Never Too Old to Toss a Javelin
DEBBIE ELLIOTT, host:
Next we turn to an Olympics of a different sort. The National Senior Games are underway in Louisville, Kentucky. The competitors, much like the Olympic torch, have a fire that doesn't seem to burn out. An estimated 12,000 athletes over the age of 50 are competing in track and field, swimming, bike racing and, yes, even shuffle board.
One of these athletes is 95-year-old Marnie Evans of Wilson, Louisiana. She's hoping to set new records in the 95 to 100-year-olds bracket in shot put, discus and javelin. Marnie Evans joins us from her home. Welcome to the program. You must be a pretty strong lady.
Ms. MARNIE EVANS (Participant, National Senior Games Association): Well, thank you. I'm glad to be a part of that. I've been doing a part of it ever since they started.
ELLIOTT: And when was that?
Ms. EVANS: In 1987.
ELLIOTT: How did you become interested in these events - the shot put, the javelin, the discus?
Ms. EVANS: Well, I was still in the track events, the running long jump and 100 to 200 and 400 dashes and I pulled some of my hamstrings. My legs just fade out on me, so I had to find something else to do. And in training my Lab retrievers, I have found that I could throw a good bit because I had to throw things out in the farm(ph) for them to bring in. So I said, well, maybe I'll try that.
ELLIOTT: Mrs. Evans, how did you go from, you know, tossing sticks to your Labrador retrievers to learning how to toss the javelin?
Ms. EVANS: Well, I have to throw things for the retriever to go and bring it back. And for a while, I did not do the javelin, I just did the shot put and discus because we had to take the javelin with us, and I didn't want to be bothered with that on my flight, so I didn't do it. And then my buddies locally(ph) said, oh, come on and do what you do - the only things, you can do that. I said, no, it's not the fact that I don't want to do it. It's the fact I don't want to - be bothered with that long thing on the way. But when the games decided to finish those so I did go for it.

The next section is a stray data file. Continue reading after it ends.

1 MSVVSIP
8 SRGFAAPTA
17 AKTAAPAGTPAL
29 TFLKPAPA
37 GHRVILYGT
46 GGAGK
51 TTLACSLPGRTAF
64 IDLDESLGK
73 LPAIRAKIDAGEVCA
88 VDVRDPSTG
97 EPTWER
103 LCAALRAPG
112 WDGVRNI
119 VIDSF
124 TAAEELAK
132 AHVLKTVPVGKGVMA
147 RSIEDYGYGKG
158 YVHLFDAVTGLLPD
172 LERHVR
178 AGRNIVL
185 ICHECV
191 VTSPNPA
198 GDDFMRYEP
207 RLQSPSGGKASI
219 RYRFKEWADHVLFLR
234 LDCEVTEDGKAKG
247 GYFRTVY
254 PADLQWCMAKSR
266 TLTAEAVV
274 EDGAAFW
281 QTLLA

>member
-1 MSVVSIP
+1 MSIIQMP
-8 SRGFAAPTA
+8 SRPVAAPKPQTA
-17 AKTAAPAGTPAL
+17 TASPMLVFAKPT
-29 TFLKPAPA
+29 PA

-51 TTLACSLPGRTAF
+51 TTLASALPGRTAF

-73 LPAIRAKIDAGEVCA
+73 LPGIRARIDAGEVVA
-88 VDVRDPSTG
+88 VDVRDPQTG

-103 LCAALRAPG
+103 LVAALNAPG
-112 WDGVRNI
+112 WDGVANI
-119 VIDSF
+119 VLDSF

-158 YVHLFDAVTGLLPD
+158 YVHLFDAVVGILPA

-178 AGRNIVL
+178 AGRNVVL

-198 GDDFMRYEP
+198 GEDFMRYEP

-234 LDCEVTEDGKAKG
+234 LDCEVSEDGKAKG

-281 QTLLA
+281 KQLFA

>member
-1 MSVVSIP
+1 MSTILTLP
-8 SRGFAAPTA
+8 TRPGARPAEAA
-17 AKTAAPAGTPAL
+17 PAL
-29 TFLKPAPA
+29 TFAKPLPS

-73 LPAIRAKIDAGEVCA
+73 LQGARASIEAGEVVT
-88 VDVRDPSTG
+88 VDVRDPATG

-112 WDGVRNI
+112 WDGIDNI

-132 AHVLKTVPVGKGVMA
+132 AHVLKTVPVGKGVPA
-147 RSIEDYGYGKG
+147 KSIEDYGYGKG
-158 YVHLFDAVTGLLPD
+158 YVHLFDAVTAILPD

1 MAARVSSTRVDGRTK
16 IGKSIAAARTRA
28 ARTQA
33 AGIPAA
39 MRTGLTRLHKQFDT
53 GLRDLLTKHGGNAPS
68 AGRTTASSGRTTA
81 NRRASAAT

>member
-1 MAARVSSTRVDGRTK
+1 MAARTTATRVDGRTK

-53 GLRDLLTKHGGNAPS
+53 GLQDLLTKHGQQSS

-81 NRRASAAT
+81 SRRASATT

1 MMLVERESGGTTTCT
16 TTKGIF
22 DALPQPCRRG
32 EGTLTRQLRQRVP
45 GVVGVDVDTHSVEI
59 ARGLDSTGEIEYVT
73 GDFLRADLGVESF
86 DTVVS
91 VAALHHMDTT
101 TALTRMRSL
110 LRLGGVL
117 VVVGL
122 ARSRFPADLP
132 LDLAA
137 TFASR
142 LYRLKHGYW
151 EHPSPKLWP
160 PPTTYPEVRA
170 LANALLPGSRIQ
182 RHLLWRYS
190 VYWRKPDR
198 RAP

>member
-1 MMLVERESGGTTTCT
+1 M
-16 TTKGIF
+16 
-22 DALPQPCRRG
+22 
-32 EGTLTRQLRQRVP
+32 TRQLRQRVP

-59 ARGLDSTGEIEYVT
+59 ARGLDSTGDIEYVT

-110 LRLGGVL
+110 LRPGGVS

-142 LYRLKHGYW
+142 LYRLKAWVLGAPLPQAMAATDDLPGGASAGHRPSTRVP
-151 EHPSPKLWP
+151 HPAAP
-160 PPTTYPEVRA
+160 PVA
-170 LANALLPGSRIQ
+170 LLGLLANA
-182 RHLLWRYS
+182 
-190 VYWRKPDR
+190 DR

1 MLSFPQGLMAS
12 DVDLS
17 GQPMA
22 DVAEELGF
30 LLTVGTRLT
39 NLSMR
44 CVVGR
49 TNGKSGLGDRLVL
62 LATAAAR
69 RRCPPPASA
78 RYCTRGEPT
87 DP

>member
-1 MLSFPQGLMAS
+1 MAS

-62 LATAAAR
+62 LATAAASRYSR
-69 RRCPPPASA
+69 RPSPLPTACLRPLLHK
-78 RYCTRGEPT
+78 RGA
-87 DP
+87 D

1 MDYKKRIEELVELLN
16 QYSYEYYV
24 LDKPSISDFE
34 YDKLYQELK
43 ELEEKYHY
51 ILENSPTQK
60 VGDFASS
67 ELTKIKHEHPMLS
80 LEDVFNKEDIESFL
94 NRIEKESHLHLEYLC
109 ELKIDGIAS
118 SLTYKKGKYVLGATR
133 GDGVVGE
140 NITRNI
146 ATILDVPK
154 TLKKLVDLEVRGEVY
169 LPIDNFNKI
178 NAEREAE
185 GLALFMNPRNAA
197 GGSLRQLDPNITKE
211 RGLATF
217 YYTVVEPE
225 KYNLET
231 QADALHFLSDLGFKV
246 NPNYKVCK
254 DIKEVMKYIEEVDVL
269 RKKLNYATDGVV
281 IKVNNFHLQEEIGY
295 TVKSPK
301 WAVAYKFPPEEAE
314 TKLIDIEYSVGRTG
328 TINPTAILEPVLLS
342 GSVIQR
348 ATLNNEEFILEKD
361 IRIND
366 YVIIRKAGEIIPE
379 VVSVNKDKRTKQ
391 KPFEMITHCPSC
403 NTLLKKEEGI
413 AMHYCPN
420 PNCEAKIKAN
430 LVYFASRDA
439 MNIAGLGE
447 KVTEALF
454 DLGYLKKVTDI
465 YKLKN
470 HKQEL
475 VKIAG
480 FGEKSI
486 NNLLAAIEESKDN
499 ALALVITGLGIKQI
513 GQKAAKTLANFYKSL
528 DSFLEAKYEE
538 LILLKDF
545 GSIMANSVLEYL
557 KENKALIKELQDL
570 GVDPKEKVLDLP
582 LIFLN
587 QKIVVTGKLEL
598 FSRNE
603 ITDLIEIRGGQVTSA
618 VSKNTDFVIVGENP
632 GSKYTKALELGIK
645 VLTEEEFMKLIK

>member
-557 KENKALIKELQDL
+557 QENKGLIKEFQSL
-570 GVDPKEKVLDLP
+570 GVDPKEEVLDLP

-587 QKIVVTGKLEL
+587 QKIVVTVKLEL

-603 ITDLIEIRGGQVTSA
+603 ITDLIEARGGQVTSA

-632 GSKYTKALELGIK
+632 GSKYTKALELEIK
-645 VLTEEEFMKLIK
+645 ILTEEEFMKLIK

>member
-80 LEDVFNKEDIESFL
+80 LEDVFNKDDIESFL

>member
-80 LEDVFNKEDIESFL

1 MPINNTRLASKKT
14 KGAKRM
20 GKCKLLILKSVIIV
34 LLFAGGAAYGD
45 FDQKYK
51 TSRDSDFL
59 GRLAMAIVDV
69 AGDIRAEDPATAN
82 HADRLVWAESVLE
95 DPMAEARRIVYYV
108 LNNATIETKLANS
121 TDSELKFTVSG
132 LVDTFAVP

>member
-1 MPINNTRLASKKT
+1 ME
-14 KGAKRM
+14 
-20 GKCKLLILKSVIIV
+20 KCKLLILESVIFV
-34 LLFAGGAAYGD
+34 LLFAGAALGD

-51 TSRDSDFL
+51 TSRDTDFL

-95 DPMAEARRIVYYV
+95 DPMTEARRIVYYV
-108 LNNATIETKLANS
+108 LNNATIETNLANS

ELLIOTT: How far can you throw the javelin today?
Ms. EVANS: Well, not too far. I can make 27 feet. I've been trying to go for 30 but I haven't made it.
ELLIOTT: What about the shot put?
Ms. EVANS: Shot put? I think my record was 17, and now I'm doing 12 and 13.
ELLIOTT: How many people do you think you'll be competing against?
(Soundbite of laughter)
Ms. EVANS: Not very many. From 95 to 100, that's the bracket I'm in. I've been with two others in the 90 to 94 group but they are behind me a couple of years so I don't know of any competition, but I hope I have because it's no fun if you don't have competition.
ELLIOTT: What was it like growing up there in Louisiana as a little girl? Were you athletic then?
Ms. EVANS: Yes. I grew up with a bunch of boys so I did everything the boys were doing. I had to be pretty good or they wouldn't let me.
ELLIOTT: What kinds of things did you all do?
Ms. EVANS: Everything that country people do. We'd go swimming in the creek. We'd ride horses all day long. We would dive. When we got 12 years old, we started shooting and we'd play ball. We'd make our own balls out of a hickory nut or pecan or something so hard like that and wrap it with strings. I don't know what - I always grew up doing whatever the boys did. So I guess that's why I got athletic. I didn't like being inside and playing with dolls.
ELLIOTT: And still don't.
Ms. EVANS: No. I still do my hunting and fishing, almost all the same thing. If I have to do the same thing, I never quit doing it because I didn't have to, but you can't find anybody to play with. All my age is gone.
ELLIOTT: Well, we wish you all the luck at the senior games.
Ms. EVANS: Okay, it's been fun talking to you. Thank you. Bye-bye.
ELLIOTT: Marnie Evans will be competing next week in the National Senior Games, already underway in Louisville, Kentucky. She joined us from her home in Wilson, Louisiana.
NPR transcripts are created on a rush deadline by Verb8tm, Inc., an NPR contractor, and produced using a proprietary transcription process developed with NPR. This text may not be in its final form and may be updated or revised in the future. Accuracy and availability may vary. The authoritative record of NPR’s programming is the audio record.